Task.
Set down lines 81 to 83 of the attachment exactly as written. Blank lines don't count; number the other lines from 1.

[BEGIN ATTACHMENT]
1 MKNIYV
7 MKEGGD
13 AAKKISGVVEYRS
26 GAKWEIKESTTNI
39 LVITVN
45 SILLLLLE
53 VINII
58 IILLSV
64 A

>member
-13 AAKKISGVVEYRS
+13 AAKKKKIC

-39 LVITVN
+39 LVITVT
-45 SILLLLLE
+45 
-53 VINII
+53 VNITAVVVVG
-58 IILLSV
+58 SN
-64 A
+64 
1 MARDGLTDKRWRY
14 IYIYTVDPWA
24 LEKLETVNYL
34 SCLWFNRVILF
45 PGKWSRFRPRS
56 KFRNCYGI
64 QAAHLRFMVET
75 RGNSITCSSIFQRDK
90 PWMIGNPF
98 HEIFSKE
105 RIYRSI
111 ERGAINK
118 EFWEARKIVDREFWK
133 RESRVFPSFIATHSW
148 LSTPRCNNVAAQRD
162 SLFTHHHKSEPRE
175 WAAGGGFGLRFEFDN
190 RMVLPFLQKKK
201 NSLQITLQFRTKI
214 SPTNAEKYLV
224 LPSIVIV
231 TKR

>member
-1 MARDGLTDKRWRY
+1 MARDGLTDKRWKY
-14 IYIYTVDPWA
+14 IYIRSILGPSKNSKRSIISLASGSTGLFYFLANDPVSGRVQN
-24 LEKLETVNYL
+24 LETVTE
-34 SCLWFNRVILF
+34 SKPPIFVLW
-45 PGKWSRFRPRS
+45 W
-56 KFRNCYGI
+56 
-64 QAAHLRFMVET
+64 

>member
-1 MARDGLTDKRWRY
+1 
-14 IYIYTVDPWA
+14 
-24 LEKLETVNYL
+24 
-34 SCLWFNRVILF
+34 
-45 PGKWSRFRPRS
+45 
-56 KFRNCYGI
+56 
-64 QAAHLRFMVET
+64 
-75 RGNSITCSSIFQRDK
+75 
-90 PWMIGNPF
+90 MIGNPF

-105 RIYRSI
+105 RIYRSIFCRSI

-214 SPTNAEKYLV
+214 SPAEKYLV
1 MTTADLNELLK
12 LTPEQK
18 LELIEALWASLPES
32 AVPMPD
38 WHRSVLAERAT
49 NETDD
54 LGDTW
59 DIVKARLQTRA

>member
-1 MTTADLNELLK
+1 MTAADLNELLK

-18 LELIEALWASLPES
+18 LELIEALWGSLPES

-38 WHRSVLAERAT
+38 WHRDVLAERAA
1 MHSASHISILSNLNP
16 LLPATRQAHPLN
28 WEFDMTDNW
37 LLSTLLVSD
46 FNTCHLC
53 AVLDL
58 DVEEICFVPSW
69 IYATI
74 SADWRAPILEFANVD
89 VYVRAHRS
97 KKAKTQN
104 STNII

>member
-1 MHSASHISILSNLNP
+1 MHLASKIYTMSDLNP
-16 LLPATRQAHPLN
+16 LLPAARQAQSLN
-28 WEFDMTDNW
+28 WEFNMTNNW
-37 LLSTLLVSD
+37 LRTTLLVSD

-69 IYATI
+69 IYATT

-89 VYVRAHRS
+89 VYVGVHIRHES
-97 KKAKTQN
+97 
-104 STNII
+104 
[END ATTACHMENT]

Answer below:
-214 SPTNAEKYLV
+214 SPAEKYLV
1 MTTADLNELLK